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Published: August 1st 2010
Kilometers per hour have me confused. At least that's the excuse I had planned on using. The fact that the GPS converts my speed into miles per hour is totally beside the point and was a trivial piece of information I was prepared to completely ignore.
When we got into our mini rental car (they even gave us a black one!) I was prepared to make good time and be ahead of the pack. I've driven in Costa Rica after all and if you were reading our blog while we lived there, you know how bad those roads can be. Spain would be a cake walk.
We headed out in our new Ibiza for our 6 hour trek to the Northwestern coast. Our destination was a small village called Dodro in the Galicia region. I was a little worried about driving in Madrid as the street signs can be a bit confusing. Thankfully, we picked the car up at the airport and I could jump right on the highway.
120kph is the standard speed limit for the highway here - about 75 mph. I can say that very few people actually drive this SLOW. I was being lapped!
Psshh.. but I would not be bested and with free reign to open up the lil 4 cylinder, I decided to merely "move with the flow of traffic" at a speed the "locals saw fit to set". Needless to say, after stopping to eat lunch, stopping to get gas and stopping to check out a castle, we still made it to Galicia in 6 hours. The little car did a good job, even if she did die a bit on every hill we hit. There would be no "shooting the gap" today.
Since our plan of travel is usually to have no real plan, there were a few things we considered checking out along the way to break up the trip.Our first stop was a castle in Medina del Campo. Castillo de la Mota as its called, was a fortress built in the 15th century. It bears the scars of cannon shot and was eventually turned into a prison for a period of time. If only those walls could talk. An impressive sight, easy to find from the highway and definitely worth a side trip.
We then stopped off for my new favorite food, a tortilla. A tortilla
here is basically an egg omelet, quiche type of thing filled with potatoes, cheese, ham and whatever else the local eatery feels like throwing in it. Quite good and generally safe compared to the various veal dishes or mystery sausages I've seen.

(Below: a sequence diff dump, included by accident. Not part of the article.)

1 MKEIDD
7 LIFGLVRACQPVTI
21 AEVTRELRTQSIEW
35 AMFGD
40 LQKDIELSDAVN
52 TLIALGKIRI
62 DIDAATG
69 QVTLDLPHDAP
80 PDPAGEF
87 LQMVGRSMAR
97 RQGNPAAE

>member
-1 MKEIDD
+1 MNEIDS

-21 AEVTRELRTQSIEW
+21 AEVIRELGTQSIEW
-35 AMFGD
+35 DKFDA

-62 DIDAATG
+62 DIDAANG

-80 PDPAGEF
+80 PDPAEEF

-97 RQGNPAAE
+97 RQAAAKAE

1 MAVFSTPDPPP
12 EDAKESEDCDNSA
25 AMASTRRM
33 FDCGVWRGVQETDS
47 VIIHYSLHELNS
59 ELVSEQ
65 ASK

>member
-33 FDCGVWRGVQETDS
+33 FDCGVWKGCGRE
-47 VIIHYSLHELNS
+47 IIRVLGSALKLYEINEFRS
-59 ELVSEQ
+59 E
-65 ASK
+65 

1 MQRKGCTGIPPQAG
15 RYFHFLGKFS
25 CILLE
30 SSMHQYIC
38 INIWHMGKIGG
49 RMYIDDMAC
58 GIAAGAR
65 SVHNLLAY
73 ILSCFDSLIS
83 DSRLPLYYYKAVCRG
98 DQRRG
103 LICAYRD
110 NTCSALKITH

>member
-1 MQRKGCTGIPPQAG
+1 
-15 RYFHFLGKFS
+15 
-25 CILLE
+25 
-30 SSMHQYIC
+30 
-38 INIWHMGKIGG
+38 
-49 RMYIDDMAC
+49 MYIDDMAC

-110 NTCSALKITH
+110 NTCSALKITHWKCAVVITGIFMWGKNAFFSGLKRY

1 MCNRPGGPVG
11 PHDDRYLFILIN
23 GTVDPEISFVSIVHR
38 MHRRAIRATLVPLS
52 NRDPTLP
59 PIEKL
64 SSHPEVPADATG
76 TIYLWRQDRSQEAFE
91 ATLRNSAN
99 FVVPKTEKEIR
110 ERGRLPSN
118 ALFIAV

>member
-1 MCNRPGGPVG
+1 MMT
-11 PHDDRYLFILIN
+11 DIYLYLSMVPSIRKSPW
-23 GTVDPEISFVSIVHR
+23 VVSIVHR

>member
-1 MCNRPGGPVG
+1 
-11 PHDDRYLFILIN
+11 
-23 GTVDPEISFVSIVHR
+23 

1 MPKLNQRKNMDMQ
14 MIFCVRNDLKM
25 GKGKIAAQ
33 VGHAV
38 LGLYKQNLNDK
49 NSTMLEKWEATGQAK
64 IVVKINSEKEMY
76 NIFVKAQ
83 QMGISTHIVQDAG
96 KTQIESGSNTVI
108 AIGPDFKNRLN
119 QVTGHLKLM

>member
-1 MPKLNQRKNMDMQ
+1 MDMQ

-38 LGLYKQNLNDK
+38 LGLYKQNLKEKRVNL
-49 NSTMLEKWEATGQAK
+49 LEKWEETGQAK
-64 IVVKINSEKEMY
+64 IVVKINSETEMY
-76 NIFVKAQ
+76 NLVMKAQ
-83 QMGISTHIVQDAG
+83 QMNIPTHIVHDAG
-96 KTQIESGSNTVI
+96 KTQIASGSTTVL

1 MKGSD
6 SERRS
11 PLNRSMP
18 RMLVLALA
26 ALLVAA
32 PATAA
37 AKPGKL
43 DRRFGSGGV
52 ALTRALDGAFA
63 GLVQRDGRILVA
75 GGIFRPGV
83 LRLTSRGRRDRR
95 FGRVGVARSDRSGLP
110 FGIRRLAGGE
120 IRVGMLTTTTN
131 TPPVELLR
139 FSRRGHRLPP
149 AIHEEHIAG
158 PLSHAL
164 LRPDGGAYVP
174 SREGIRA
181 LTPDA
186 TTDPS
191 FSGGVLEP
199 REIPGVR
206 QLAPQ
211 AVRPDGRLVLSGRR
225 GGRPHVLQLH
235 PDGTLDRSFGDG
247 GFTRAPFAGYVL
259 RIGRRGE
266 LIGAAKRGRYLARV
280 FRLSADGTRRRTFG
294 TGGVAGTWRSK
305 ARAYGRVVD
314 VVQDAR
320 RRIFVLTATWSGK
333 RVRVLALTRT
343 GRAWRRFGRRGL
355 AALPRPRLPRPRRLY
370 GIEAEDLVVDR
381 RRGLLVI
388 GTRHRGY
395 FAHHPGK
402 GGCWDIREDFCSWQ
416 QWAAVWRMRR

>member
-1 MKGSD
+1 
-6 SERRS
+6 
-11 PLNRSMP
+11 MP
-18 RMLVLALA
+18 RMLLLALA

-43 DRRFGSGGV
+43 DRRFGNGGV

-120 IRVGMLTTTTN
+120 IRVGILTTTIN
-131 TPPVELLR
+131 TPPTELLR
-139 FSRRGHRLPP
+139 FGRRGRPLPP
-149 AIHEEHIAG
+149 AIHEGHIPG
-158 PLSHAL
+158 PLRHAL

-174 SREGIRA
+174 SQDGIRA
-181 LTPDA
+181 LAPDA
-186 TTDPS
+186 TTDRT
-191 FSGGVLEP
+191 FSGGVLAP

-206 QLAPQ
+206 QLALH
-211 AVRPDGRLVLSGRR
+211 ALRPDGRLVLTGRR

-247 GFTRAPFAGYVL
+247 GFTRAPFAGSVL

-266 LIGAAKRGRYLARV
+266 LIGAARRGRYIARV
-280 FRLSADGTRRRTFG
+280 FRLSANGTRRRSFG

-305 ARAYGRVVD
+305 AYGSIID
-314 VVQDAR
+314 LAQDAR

The temperatures started to drop significantly as we got higher into the mountains. The more green it got, the colder the breeze and the more windy the roads. By the sixth hour, I was way behind on my siesta and feeling the effects. Seeing the signs for Dodro was a true welcome as I knew our resting place was close.
We'll spend the next two nights at the Pazo de Lestrove - a beautiful stone compound that served as the Archbishops' holiday residence in the 16th century. The stone corridors, archways and rooms give it a very medieval feel and I'm waiting for the ghosts to show themselves.
Dinner was served at 10pm and we didn't leave to head back to our room until 1:30am. We were not the last folks to leave.
I also tried a new food this evening - octopus. Now I've had octopus as a sushi dish and didn't care
much for it then. Why I thought I may like it grilled is beyond me but in a effort to try new things, I did manage a few bites. If you can stomach cutting off the suction cups and layer of fat, it was actually pretty good. Tastes like scallops which I love but something about that occasional fatty texture was simply not sitting well and the suction cup... well.. enough said. I can say I've had my fill and will not be going back for seconds.
So why Galicia... the Viking Festival of course!
The Viking Festival is a local celebration of the town of Catoria's history as a defender against Viking attacks. Every year the townsfolk get together and reenact the Vikings coming to shore and being defeated. Complete with Viking ships that sail into the harbor and townsfolk that dress up like the Viking invaders, the people of Catoria defend their shores in a celebration with free flowing wine, abundant food and Celtic bagpipe music. The celebration last two days and should be quite a good time.
Personally, I think any time you can jump into a local festival or celebration, you're going to
have an experience unlike any other. Our Catoria festival journey begins at noon tomorrow - well, today. I assure you, pictures will be abundant.
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